Here’s a list of my presentations and publications to date. I’m always willing to share my papers, so shoot me an email if you want to dialogue about my topics or read my papers: firstname.lastname@example.org
‘Fallen Culture: Logres vs. Britain’ Presented at St Nicholas’ Church, Nottingham 3 November 2013. http://stnics.org/Groups/226018/Genesis.aspx
A sermon given on Genesis 6.1-8 and Luke 17.20-37.
‘Avoiding Shortcuts: The Doctrine of Deification in Conversation with C. S. Lewis and the Church Fathers.’ Presented at the Centre for Philosophy and Theology’s Conference on The Soul, St Anne’s College, University of Oxford 29 June 2013.
This paper seeks to show that human attempts at auto-deification are fruitless when compared with Christian notion of deification. We begin by examining the human desire to be God. We will show how this desire is actually inherent to humans, but that it can be easily misapplied. Looking at the human desire to be God will also provide a brief opportunity for discussion concerning what a human is and why the desire to be God is inherent to humans. In order to understand both the Christian notion of deification and human attempts at auto-deification, we will look primarily, but not exclusively, at the Church Fathers and C. S. Lewis’s Space Trilogy. Lewis’s Space Trilogy provides excellent examples of humanity’s desire to be God, and will prove an interesting and helpful interlocutor for understanding auto-deification. We will thus first compare the temptations proffered by Weston to the Eve of Perelandra with the Genesis account of the Fall. Then we will assess the attempts at auto-deification attempted by the group known as the N.I.C.E. in That Hideous Strength with a brief reference to Weston’s attempt in Out of the Silent Planet. The paper will then turn to study the Christian notion of deification, particularly as developed by the Church Fathers. Here the emphasis will be to understand what deification is in a Christian sense. Finally, the paper will show how the Christian notion of deification critiques the attempts made in Lewis’s Space Trilogy, noting especially the impacts this has for life now.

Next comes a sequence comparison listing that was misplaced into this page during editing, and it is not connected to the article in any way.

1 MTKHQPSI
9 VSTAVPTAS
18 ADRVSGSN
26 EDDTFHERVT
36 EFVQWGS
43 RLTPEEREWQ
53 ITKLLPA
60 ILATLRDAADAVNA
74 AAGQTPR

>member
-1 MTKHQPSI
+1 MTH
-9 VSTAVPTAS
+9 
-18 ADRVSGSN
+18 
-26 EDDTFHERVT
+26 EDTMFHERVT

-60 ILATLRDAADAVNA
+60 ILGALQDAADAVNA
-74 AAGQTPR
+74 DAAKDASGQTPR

‘The Deifying Trinity: How Gregory Nazianzen and Augustine of Hippo Use Deification to Explain the Trinity.’ British Patristics Conference, University of Exeter, 6 September 2012.
Gregory Nazianzen is well-known for his defense of the Trinity in his Theological Orations. The same can be said for Augustine of Hippo and his De Trinitate. These two authors share more than defense of the Trinity in their most well-known documents on this subject. Each author, in an attempt to give evidence for, thereby providing a defense of, the doctrine of the Trinity uses the language of deification to explain how the Son and Spirit are fully God as the Father is God and how the believer relates to them. This paper concisely and closely studies two of Gregory’s Theological Orations (Ors. 30 and 31) and book 4 of Augustine’s De Trinitate to show that, and how, these authors use the language of deification in their defense and explanation of the Trinity. For Gregory and Augustine, salvation (and salvation through deification) and how the believer is to live in light of that salvation is essential when coming to discuss the doctrine of the Trinity. That each author refers to the language not only of salvation but deification and that contemporary theologians ought to keep this in mind today is argued in the body of this paper.
‘”See I made you like God,” (Exodus 7): in defence of the incarnation in Athanasius and John Cassian.’ A Celebration of Living Theology: Engaging with the Work of Andrew Louth, University of Durham, 10 July 2012.
In Athanasius’ Orationes contra Arianos, Athanasius uses Exodus 7:1 and Psalm 81:1 (LXX) to argue that the Son must have always been divine and the Son, in order to deify human beings. Nearly a century later, Cassian would use Exodus 7:1 and Psalm 81:6 (LXX) in his De incarnatione Christi contra Nestorium haereticum to show that the word “god” applies differently to human beings and Jesus. In both instances these Scriptures are used to defend the full divinity of the Christ.
This paper will: (i) explore the interrelation of Athanasius and Cassian; the arguments made by Athanasius and Cassian and how they compare; (ii) note how the new context of Pelagianism and Nestorianism leads Cassian to shift theological emphases; (iii) noting that while Cassian does not use Athanasius’ language of deification, from this and other passages it is clear that Cassian subtly assented to the notion of deification.
Being Deified: Poetry and Fantasy on the Path to God. Minneapolis: Fortress Press, Forthcoming.
On the Edge of Elfland. Eugene: Wipf and Stock, Forthcoming.
‘Roger White, Judith Wolfe, and Brendan Wolfe, eds., C. S. Lewis and his Circle: Essays and Memoirs from the Oxford C.S. Lewis Society. Oxford: Oxford University Press, 2015. 288 pp. Review.’ Sehnsucht: The CS Lewis Journal (Forthcoming).
‘Khaled Anatolios, ed., The Holy Trinity in the Life of the Church. Grand Rapids: Baker Academic, 2014. 272 pp. Review.’ Stone-Campbell Journal. (Forthcoming).
‘The Deifying Trinity: How Gregory Nazianzen and Augustine of Hippo Use Deification to Explain the Trinity.’ Studia Patristica (2014) 72: 147-156.
‘Ruth A. Tucker. Parade of Faith: A Biographical History of the Christian Church. Grand Rapids: Zondervan, 2011. 509 pp. $39.99. Review.’ Stone-Cambpell Journal (Fall 2012) 15, 2:246-249. Web Address